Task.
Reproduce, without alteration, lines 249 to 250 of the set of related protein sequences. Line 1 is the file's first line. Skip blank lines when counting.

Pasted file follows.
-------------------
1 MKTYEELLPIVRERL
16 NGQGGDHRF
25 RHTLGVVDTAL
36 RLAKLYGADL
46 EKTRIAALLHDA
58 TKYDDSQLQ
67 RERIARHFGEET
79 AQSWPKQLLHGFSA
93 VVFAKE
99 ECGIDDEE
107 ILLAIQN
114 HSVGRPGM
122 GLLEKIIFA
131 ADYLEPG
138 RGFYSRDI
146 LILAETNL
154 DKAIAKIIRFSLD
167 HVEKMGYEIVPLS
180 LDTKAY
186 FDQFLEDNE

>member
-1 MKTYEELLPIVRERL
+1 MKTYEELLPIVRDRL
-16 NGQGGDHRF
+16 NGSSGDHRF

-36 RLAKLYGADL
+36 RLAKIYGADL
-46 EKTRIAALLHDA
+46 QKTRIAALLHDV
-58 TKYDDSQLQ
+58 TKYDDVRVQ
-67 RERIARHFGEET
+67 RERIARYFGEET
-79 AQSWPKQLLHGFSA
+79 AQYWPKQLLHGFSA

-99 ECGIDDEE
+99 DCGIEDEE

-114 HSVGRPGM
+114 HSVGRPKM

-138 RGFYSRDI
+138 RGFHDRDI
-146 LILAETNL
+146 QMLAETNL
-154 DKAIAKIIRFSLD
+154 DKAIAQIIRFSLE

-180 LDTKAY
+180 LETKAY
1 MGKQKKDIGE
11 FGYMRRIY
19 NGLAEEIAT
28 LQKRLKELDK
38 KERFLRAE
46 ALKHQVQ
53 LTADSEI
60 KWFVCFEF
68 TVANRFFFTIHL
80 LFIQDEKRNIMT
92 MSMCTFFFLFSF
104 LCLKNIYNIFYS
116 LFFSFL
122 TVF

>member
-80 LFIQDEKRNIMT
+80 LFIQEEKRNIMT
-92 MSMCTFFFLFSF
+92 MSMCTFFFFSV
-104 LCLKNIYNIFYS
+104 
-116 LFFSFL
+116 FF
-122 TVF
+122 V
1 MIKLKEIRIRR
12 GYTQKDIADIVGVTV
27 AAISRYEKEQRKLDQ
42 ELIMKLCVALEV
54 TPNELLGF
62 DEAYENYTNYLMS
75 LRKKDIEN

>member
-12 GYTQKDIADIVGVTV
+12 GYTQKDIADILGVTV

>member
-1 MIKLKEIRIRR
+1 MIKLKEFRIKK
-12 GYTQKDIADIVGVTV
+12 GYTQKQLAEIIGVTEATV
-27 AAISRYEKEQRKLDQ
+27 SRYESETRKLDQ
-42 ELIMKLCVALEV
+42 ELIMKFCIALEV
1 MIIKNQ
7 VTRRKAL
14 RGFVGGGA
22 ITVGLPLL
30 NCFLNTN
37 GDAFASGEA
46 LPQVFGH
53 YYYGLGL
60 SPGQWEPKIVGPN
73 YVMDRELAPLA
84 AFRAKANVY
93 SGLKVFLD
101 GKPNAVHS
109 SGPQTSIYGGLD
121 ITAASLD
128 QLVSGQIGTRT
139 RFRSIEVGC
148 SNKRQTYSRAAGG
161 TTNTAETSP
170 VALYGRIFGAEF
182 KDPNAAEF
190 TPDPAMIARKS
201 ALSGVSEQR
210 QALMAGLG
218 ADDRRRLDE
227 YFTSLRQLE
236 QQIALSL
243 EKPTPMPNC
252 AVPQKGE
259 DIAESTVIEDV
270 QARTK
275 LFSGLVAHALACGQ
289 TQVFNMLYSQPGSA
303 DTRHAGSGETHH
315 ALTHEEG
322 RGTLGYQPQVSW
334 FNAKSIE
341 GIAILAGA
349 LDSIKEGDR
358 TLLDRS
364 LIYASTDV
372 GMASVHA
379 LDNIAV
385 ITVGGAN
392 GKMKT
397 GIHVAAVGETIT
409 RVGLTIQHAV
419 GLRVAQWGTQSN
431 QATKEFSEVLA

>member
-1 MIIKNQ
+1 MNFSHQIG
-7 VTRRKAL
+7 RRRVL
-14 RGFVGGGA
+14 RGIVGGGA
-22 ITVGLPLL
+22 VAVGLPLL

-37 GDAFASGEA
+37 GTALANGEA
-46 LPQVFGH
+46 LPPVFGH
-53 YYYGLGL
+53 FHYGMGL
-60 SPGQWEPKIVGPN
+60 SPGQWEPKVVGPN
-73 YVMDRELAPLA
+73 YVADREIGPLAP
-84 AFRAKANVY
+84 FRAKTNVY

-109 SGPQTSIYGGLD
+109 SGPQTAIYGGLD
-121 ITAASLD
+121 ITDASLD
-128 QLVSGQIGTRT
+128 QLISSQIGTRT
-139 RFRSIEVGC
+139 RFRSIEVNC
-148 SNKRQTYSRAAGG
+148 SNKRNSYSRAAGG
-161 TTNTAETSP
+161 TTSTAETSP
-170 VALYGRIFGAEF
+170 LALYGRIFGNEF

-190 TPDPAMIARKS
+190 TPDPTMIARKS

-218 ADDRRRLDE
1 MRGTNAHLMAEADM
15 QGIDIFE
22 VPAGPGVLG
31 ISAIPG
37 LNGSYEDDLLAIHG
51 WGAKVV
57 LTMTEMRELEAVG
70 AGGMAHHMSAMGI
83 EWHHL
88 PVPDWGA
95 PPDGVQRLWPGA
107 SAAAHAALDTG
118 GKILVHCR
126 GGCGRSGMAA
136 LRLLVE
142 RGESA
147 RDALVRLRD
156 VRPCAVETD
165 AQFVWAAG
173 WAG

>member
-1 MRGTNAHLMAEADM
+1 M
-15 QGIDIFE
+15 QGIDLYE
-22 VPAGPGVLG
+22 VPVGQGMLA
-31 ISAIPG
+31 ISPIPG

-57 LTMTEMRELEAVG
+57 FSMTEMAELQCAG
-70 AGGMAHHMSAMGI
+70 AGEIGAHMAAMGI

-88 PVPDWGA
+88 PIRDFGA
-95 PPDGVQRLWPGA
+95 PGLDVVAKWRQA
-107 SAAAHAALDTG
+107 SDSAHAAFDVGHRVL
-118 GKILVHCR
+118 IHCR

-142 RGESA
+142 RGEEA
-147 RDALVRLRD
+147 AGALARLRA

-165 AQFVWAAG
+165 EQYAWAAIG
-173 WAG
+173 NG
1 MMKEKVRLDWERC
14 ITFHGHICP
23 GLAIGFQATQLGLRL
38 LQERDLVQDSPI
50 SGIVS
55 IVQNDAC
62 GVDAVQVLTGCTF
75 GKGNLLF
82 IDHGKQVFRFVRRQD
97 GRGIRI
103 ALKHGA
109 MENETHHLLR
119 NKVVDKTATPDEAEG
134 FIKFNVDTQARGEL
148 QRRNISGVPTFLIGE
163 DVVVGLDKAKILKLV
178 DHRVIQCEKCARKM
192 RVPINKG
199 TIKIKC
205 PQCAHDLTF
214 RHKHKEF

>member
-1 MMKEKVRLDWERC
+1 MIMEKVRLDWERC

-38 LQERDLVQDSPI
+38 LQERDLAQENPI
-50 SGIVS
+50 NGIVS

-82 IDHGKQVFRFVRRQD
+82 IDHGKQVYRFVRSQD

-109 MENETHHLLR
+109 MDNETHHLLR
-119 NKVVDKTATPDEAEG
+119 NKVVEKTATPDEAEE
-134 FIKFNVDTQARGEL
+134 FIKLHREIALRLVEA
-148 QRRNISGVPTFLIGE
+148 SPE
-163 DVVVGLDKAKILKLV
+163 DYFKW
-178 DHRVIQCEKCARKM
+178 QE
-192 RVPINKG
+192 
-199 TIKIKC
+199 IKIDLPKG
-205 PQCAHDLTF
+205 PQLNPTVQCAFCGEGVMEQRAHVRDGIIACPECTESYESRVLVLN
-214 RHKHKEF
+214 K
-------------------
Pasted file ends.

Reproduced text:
>member
-1 MMKEKVRLDWERC